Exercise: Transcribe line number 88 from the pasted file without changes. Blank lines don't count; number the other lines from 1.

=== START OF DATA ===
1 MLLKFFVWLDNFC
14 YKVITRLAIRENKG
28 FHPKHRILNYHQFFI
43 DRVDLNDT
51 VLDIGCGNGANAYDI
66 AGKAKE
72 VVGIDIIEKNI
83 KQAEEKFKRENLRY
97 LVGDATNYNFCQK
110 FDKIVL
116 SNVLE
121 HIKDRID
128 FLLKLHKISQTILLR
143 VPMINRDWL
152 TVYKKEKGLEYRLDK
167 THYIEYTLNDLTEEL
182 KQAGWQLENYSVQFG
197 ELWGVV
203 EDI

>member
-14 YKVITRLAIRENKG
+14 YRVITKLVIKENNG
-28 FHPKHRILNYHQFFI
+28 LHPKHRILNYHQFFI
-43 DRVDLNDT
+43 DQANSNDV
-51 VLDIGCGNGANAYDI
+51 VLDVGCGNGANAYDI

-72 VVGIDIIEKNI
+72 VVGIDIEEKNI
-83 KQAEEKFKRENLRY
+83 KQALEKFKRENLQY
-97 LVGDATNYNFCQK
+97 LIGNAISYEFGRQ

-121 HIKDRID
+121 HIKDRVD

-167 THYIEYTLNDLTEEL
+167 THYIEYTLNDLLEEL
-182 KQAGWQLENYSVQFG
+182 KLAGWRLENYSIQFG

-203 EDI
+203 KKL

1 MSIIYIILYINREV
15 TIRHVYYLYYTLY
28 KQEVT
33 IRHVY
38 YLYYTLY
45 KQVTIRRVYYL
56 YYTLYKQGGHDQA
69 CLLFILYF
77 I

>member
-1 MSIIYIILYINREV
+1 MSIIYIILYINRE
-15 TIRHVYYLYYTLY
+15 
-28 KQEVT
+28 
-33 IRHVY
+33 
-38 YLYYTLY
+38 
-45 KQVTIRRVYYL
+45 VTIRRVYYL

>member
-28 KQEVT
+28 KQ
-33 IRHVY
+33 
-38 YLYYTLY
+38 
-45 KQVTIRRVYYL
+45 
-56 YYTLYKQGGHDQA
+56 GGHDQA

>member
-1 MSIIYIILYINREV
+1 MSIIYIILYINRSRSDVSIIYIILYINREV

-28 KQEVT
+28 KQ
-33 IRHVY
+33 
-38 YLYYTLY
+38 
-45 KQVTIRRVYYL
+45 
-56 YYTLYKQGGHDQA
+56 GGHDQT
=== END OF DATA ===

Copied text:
+56 GGHDQT